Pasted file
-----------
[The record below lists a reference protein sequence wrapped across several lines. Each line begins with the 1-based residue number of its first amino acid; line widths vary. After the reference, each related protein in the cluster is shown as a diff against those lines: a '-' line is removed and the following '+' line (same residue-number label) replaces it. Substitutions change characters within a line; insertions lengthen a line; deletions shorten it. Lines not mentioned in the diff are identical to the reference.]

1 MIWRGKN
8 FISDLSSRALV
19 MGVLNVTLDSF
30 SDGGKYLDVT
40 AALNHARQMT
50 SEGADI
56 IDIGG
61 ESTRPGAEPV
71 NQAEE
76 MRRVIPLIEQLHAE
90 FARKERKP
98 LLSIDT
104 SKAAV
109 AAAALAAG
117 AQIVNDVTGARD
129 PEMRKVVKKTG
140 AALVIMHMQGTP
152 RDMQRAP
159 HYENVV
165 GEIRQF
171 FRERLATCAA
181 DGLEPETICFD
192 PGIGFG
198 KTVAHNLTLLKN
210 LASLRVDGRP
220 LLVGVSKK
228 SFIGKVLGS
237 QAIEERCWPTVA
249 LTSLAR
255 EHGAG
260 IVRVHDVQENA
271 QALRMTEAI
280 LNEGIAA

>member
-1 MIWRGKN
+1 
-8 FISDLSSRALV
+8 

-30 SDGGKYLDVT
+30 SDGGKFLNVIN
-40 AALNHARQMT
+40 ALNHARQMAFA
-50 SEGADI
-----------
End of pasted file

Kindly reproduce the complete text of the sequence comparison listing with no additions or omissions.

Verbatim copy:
[The record below lists a reference protein sequence wrapped across several lines. Each line begins with the 1-based residue number of its first amino acid; line widths vary. After the reference, each related protein in the cluster is shown as a diff against those lines: a '-' line is removed and the following '+' line (same residue-number label) replaces it. Substitutions change characters within a line; insertions lengthen a line; deletions shorten it. Lines not mentioned in the diff are identical to the reference.]

1 MIWRGKN
8 FISDLSSRALV
19 MGVLNVTLDSF
30 SDGGKYLDVT
40 AALNHARQMT
50 SEGADI
56 IDIGG
61 ESTRPGAEPV
71 NQAEE
76 MRRVIPLIEQLHAE
90 FARKERKP
98 LLSIDT
104 SKAAV
109 AAAALAAG
117 AQIVNDVTGARD
129 PEMRKVVKKTG
140 AALVIMHMQGTP
152 RDMQRAP
159 HYENVV
165 GEIRQF
171 FRERLATCAA
181 DGLEPETICFD
192 PGIGFG
198 KTVAHNLTLLKN
210 LASLRVDGRP
220 LLVGVSKK
228 SFIGKVLGS
237 QAIEERCWPTVA
249 LTSLAR
255 EHGAG
260 IVRVHDVQENA
271 QALRMTEAI
280 LNEGIAA

>member
-1 MIWRGKN
+1 
-8 FISDLSSRALV
+8 

-30 SDGGKYLDVT
+30 SDGGKFLNVIN
-40 AALNHARQMT
+40 ALNHARQMAFA
-50 SEGADI